Ammunition Wine Offers Bang for the Buck

For months I’d seen images of Ammunition Wine come across my Twitter feed. I have to admit, when I see a bunch of wine loving peeps on social media creating a buzz over a particular wine or wine brand, it piques my interest. So, I was excited when a shipment of sample bottles from the California winery arrived at my door!

The box included bottles of the Ammunition Wine Pinot Noir, Cabernet Sauvignon, and “The Equalizer” red blend. While each bottle contains different varieties, it could be said that all of these wines are pleasant, easy drinkers.

From the bottle: 

The Taste of Freedom

Raised in families of outdoorsmen, we created these wines as a tribute to our fathers and as an expression of the freedom that resides within the American Spirit

For some background on the founders, Briscoe Bites offers an enlightening story.

Sonoma County Pinot Noir

Food Pairings for Ammunition Wine

2017 Pinot Noir SRP $28

The Pinot Noir composed of fruit from Sonoma County comes across as bright and fruit forward with classic cherry and red fruit characteristics. We enjoyed it with my hearty Lentil Salad.

2016 Cabernet Sauvignon SRP $23

Sure to be delightful with classic Cabernet Sauvignon pairings, we savored this substantial Paso Robles Cab with a substantial tomato based pasta dish.

2015 Equalizer Red Blend SRP $23

The dark and brooding Equailizer red blend is full of dried plum, red fruit leather, and tobacco notes. Those qualities make this easy weeknight drinker perfect for hearty winter braises.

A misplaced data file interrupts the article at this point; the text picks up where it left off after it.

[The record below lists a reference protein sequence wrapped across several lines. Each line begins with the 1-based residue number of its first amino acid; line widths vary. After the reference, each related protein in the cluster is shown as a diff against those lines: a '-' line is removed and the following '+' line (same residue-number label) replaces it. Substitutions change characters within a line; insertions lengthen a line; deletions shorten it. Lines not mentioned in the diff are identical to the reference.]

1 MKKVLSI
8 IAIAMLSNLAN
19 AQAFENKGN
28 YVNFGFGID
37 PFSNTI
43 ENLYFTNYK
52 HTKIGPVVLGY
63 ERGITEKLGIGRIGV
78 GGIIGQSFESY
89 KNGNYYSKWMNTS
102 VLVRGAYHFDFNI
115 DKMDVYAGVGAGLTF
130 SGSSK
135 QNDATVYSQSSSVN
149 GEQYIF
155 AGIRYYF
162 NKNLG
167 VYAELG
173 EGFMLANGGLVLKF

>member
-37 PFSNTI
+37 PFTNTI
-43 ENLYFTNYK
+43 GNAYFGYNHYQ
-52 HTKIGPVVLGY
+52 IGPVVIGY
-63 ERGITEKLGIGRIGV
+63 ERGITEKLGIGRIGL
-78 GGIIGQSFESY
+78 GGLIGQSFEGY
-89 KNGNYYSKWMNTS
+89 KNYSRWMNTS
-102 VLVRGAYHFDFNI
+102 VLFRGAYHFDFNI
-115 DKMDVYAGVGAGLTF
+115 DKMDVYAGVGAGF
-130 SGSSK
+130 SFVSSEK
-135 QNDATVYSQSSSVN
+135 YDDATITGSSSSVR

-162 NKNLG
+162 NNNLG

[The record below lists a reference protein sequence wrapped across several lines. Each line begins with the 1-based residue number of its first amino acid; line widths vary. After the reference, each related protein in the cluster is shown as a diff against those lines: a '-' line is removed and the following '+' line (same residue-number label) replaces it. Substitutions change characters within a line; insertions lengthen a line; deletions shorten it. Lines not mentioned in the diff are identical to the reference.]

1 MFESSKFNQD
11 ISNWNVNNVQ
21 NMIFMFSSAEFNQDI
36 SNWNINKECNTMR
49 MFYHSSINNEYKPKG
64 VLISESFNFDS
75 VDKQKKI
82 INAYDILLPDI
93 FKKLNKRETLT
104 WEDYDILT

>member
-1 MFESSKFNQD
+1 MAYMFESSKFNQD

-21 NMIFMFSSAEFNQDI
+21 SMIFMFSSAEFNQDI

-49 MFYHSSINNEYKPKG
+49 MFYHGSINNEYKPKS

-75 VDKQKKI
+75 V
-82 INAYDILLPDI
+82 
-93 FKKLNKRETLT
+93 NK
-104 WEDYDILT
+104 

If you’re making a New Year’s resolution to explore more wines, incorporate some Ammunition Wine into your experience. These quaffable wines are priced from $23-28 and offer a lot of bang for the buck. Hunt some down for yourself!

A Tale of Two Carménères

Is there a big difference between Carménère grown in Chile versus Carménère grown in Washington State? I put them to a taste test and was surprised by what I discovered.

Although Washington State is home to roughly 70 varieties, there are not a lot of Carménère vines planted. So when I received a sample bottle of a new release of the variety from Davenport Cellars I couldn’t wait to experience it! I also wanted a point of reference. So I picked up a bottle of Carménère from Chile to see how the two compare.

Washington State vs. Chile